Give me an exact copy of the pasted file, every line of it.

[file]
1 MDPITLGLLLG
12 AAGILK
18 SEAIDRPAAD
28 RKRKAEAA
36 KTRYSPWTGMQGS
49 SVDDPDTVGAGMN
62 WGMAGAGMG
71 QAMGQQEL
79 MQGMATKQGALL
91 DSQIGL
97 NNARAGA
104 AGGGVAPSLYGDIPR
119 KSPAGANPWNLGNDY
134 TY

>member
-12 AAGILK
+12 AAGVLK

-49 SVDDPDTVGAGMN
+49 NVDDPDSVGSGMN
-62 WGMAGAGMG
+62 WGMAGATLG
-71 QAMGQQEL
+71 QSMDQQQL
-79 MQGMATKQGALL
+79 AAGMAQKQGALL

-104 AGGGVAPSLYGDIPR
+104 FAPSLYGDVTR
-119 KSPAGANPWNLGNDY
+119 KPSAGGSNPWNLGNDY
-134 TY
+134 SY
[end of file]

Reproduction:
1 MDPITLGLLLG
12 AAGILK
18 SEAIDRPAAD
28 RKRKAEAA
36 KTRYSPWTGMQGS
49 SVDDPDTVGAGMN
62 WGMAGAGMG
71 QAMGQQEL
79 MQGMATKQGALL
91 DSQIGL
97 NNARAGA
104 AGGGVAPSLYGDIPR
119 KSPAGANPWNLGNDY
134 TY

>member
-12 AAGILK
+12 AAGVLK

-49 SVDDPDTVGAGMN
+49 NVDDPDSVGSGMN
-62 WGMAGAGMG
+62 WGMAGATLG
-71 QAMGQQEL
+71 QSMDQQQL
-79 MQGMATKQGALL
+79 AAGMAQKQGALL

-104 AGGGVAPSLYGDIPR
+104 FAPSLYGDVTR
-119 KSPAGANPWNLGNDY
+119 KPSAGGSNPWNLGNDY
-134 TY
+134 SY